More than 3,85,000 residents were ordered to evacuate in Texas and another 2,00,000 in Louisiana, as Hurricane Laura hurls towards the US coasts. This is the fourth hurricane of the 2020 Atlantic hurricane season and is expected to intensify over the Gulf of Mexico.
Likely to strike Texas and Louisiana coasts on Thursday, over half a million residents of Texas and Louisiana coasts have been asked to evacuate amidst the coronavirus pandemic, as a precautionary measure. Speculating that the mass evacuation may harbor the potential of spread COVID-19 virus, officials have recommended citizens to stay with relatives or check themselves into hotel rooms. Buses have been stocked with protective equipment and disinfectant, reports said.
Forecasters, on Tuesday night, expected the storm to increase in strength by 33 percent, from 90 mph (144 kph) to 120 mph (193 kph) in just 24 hours. They project Laura to strike the coast as a major Category 3 hurricane. The strengthening may slow or stop just before landfall, forecasters said.
Louisiana Gov John Bel Edwards said Laura is shaping up to look a lot like Hurricane Rita did 15 years ago when it ransacked southwest Louisiana, leaving it in ruins. “We’re going to have significant flooding in places that don’t normally see it,” he said.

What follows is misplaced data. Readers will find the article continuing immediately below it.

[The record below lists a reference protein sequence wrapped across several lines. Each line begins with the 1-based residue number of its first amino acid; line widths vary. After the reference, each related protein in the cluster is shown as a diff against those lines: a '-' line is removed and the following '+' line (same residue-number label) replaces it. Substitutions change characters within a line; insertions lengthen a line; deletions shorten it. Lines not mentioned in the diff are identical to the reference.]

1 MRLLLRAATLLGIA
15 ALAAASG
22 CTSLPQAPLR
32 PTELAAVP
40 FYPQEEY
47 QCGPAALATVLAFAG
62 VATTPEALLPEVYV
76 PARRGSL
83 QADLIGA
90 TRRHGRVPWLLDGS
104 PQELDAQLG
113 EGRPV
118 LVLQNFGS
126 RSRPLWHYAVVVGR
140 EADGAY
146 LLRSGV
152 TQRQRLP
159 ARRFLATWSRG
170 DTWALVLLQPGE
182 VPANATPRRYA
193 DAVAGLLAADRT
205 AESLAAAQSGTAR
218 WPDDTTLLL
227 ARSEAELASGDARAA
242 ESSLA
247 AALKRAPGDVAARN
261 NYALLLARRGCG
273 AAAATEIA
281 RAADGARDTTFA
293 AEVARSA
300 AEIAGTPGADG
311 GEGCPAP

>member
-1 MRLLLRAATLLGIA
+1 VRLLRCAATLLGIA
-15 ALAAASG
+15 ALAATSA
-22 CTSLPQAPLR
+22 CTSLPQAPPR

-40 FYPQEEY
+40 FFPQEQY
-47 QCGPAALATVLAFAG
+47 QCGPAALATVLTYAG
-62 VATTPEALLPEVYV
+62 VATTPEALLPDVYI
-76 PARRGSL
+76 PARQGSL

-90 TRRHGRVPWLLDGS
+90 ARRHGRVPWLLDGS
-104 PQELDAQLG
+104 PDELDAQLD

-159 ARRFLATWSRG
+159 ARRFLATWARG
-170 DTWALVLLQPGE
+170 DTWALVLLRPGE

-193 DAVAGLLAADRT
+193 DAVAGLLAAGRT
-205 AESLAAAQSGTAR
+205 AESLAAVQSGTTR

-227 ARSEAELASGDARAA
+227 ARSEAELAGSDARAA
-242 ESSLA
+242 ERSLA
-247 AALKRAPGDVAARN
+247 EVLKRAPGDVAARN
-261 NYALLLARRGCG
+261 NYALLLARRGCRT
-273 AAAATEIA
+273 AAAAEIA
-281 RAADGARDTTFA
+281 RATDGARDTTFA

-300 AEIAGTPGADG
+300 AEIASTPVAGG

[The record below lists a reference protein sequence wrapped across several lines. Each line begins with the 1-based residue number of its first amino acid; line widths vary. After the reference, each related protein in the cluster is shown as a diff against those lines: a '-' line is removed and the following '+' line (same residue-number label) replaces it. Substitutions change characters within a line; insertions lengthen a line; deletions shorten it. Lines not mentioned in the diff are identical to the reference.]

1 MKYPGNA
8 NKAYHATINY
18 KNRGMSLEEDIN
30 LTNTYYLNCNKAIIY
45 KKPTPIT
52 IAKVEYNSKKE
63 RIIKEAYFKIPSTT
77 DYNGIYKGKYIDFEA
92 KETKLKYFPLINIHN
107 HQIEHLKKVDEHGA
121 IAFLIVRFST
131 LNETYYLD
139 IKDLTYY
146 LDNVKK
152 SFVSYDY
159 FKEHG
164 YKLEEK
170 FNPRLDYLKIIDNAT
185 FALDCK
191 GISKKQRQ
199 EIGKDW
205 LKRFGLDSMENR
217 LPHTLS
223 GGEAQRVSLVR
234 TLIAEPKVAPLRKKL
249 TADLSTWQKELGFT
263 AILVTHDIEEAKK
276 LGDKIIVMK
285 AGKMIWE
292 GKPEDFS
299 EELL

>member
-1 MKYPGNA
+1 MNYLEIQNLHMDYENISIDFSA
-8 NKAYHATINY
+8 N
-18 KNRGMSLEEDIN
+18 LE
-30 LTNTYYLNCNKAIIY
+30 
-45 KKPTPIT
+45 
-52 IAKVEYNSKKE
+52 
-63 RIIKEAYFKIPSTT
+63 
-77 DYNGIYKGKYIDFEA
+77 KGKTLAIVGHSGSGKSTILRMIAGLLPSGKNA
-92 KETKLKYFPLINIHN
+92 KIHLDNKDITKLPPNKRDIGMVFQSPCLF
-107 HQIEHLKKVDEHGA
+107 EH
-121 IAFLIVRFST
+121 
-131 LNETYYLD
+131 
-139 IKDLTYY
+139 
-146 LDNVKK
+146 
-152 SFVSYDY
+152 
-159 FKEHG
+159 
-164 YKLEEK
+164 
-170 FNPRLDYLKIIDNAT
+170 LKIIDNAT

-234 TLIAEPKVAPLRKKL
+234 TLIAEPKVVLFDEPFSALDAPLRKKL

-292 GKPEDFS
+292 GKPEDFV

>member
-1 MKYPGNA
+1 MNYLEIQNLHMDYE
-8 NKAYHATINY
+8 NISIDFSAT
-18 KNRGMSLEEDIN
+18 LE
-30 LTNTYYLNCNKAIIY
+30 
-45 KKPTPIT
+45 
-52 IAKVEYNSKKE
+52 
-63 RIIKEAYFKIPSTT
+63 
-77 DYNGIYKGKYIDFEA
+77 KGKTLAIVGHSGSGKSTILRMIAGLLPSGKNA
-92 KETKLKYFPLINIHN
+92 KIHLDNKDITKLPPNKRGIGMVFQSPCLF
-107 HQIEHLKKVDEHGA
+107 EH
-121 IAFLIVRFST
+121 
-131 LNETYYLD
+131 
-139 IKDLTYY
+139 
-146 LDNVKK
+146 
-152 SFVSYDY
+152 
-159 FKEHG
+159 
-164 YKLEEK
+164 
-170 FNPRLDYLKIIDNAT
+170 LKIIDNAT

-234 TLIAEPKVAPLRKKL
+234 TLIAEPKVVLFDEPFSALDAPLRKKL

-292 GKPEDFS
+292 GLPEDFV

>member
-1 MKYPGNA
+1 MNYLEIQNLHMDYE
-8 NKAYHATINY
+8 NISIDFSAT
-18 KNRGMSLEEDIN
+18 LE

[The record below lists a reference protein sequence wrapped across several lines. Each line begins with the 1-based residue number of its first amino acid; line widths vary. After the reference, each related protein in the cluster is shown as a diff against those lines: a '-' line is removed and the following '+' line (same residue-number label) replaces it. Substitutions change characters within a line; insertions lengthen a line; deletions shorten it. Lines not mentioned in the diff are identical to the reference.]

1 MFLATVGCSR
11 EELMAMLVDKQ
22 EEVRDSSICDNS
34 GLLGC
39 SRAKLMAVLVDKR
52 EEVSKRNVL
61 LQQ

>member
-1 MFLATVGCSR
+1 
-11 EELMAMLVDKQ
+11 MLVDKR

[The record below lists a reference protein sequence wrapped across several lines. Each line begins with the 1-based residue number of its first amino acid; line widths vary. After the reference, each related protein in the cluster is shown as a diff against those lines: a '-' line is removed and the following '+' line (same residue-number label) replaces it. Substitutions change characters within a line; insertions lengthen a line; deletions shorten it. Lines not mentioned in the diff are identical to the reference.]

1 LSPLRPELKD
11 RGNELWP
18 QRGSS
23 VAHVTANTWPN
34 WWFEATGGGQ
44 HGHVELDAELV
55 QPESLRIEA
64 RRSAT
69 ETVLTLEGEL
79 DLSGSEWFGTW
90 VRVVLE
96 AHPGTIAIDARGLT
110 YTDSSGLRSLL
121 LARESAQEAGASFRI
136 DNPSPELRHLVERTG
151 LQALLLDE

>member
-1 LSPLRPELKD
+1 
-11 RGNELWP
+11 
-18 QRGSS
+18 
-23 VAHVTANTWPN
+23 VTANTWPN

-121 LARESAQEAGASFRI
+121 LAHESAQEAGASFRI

In what is postulated to be a distressing calamity, the ocean water is expected to push onto land along more than 450 miles (724 kilometers) of the coast from Texas to Mississippi. To ensure that the damage is mitigated, hurricane warnings were issued from San Luis Pass, Texas, to Intracoastal City, Louisiana, and storm surge warnings from Port Arthur, Texas, flood protection system to the mouth of the Mississippi River.
“Officials are bracing themselves for a possibility of the evacuations getting even bigger if the storm’s track veers to the east or west,” said Craig Fugate, the former head of the Federal Emergency Management Agency.
The Category 4 hurricane has undergone remarkable intensification, and there are no signs it will stop soon, claimed the National Hurricane Center, earlier this morning. Satellite images show that Laura has become “a formidable hurricane” in recent hours, threatening to smash homes and sink entire communities. After Tropical Storm Marco fizzled in the Gulf Coast on Monday night, Laura is poised to deliver a devastating blow late Wednesday and early Thursday.